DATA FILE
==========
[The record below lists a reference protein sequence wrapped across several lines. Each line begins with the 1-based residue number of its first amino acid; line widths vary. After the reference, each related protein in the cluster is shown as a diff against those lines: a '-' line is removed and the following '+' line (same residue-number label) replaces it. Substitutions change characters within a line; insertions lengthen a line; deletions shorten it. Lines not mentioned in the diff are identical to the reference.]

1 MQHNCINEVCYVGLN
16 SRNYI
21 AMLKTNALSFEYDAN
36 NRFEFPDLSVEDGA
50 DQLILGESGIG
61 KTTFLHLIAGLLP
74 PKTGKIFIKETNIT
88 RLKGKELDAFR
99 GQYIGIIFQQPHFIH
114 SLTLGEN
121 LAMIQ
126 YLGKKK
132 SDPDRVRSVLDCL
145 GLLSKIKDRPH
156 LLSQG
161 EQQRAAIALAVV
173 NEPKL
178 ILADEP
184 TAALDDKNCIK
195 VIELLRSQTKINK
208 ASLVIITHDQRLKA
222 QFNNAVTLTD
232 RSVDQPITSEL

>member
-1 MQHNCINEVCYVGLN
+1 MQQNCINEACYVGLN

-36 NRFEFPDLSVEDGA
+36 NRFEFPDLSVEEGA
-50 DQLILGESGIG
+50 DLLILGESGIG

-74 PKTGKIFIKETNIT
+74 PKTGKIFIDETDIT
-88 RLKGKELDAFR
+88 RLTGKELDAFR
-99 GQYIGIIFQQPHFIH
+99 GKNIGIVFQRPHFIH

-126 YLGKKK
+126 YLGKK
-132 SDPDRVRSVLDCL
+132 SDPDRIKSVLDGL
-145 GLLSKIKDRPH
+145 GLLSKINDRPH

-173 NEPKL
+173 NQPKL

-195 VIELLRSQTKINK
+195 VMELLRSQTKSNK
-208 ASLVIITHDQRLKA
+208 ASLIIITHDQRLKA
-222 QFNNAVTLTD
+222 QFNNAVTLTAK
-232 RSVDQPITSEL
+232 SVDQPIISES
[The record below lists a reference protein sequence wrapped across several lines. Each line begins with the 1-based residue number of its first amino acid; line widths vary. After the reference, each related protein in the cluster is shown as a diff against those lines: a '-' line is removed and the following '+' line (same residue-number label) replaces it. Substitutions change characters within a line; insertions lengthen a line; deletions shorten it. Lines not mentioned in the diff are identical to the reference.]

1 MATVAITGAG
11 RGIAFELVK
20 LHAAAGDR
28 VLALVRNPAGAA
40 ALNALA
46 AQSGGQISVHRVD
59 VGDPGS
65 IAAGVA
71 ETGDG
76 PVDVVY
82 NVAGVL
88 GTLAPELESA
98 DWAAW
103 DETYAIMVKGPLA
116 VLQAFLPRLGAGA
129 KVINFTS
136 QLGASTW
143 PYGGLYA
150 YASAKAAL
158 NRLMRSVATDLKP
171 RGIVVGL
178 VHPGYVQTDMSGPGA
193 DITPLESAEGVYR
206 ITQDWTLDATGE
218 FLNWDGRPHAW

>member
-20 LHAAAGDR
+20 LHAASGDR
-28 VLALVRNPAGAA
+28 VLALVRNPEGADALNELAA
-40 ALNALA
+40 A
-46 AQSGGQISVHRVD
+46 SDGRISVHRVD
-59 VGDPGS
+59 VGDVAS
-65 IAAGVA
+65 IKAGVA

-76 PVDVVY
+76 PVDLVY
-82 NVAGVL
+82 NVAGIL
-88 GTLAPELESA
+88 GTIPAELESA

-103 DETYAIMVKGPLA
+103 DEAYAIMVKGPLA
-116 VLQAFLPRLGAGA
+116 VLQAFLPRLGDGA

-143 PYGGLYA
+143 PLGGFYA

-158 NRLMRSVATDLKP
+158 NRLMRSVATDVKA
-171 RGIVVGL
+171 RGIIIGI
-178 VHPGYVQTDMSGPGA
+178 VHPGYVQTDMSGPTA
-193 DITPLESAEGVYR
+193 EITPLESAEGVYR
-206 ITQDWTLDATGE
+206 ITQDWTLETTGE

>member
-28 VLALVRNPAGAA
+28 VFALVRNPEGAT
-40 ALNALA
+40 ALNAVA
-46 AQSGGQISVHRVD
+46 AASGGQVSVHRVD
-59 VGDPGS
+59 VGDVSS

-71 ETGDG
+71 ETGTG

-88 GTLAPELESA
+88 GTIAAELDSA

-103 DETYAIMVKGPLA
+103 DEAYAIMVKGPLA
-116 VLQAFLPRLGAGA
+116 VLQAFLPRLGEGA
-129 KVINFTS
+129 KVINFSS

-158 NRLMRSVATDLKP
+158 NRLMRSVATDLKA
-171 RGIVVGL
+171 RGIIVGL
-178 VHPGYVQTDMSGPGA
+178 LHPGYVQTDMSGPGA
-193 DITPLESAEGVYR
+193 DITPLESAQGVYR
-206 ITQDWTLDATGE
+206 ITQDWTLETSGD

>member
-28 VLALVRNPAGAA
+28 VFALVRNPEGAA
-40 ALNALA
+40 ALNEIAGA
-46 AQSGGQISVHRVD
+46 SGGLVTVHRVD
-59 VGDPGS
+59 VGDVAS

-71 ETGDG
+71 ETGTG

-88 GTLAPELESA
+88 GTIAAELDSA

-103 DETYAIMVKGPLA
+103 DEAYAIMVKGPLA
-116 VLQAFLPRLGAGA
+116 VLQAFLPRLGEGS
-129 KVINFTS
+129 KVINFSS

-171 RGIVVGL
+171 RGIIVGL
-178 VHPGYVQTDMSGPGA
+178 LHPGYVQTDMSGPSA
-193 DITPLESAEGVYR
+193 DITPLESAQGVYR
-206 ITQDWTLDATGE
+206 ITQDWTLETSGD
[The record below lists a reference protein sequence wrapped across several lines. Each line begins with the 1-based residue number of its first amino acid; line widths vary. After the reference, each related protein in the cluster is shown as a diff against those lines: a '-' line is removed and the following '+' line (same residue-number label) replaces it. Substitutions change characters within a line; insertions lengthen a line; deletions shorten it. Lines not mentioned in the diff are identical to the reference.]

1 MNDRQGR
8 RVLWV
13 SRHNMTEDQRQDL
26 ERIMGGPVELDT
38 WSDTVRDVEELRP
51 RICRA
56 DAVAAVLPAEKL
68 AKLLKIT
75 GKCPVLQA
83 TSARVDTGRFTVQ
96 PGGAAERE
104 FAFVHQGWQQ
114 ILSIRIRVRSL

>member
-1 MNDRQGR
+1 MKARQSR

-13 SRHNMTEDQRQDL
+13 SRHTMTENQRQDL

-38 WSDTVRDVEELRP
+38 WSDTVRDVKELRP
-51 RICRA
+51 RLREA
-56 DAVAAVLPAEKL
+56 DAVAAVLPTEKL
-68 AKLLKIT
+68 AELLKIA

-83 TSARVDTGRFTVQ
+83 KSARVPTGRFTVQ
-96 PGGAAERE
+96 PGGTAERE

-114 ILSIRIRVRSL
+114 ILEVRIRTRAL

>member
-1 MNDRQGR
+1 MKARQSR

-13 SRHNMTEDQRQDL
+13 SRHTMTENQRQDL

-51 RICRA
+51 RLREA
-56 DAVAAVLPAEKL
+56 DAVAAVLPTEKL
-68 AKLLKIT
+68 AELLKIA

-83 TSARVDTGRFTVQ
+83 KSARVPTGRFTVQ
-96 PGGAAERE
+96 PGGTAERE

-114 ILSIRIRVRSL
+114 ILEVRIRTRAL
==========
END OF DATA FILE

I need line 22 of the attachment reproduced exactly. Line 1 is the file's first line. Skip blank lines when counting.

208 ASLVIITHDQRLKA